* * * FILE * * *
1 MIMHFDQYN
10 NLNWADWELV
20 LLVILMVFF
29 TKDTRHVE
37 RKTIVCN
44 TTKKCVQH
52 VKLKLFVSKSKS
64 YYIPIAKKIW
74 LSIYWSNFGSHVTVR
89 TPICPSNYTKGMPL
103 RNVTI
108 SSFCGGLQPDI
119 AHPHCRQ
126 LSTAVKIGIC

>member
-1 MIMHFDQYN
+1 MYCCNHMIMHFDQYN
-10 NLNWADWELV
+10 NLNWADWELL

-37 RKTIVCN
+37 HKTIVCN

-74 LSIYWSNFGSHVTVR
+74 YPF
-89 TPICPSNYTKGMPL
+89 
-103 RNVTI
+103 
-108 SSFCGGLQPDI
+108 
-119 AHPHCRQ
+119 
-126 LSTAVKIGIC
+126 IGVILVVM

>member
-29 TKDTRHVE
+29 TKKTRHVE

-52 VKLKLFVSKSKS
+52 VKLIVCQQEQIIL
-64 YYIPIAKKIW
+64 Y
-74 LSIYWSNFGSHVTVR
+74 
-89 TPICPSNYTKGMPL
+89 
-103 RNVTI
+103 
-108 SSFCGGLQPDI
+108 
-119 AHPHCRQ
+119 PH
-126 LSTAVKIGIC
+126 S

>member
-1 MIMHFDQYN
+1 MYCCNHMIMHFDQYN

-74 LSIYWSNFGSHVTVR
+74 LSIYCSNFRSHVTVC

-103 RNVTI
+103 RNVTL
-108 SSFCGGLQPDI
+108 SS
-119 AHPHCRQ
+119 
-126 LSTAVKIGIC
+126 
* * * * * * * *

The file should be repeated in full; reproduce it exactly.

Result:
1 MIMHFDQYN
10 NLNWADWELV
20 LLVILMVFF
29 TKDTRHVE
37 RKTIVCN
44 TTKKCVQH
52 VKLKLFVSKSKS
64 YYIPIAKKIW
74 LSIYWSNFGSHVTVR
89 TPICPSNYTKGMPL
103 RNVTI
108 SSFCGGLQPDI
119 AHPHCRQ
126 LSTAVKIGIC

>member
-1 MIMHFDQYN
+1 MYCCNHMIMHFDQYN
-10 NLNWADWELV
+10 NLNWADWELL

-37 RKTIVCN
+37 HKTIVCN

-74 LSIYWSNFGSHVTVR
+74 YPF
-89 TPICPSNYTKGMPL
+89 
-103 RNVTI
+103 
-108 SSFCGGLQPDI
+108 
-119 AHPHCRQ
+119 
-126 LSTAVKIGIC
+126 IGVILVVM

>member
-29 TKDTRHVE
+29 TKKTRHVE

-52 VKLKLFVSKSKS
+52 VKLIVCQQEQIIL
-64 YYIPIAKKIW
+64 Y
-74 LSIYWSNFGSHVTVR
+74 
-89 TPICPSNYTKGMPL
+89 
-103 RNVTI
+103 
-108 SSFCGGLQPDI
+108 
-119 AHPHCRQ
+119 PH
-126 LSTAVKIGIC
+126 S

>member
-1 MIMHFDQYN
+1 MYCCNHMIMHFDQYN

-74 LSIYWSNFGSHVTVR
+74 LSIYCSNFRSHVTVC

-103 RNVTI
+103 RNVTL
-108 SSFCGGLQPDI
+108 SS
-119 AHPHCRQ
+119 
-126 LSTAVKIGIC
+126 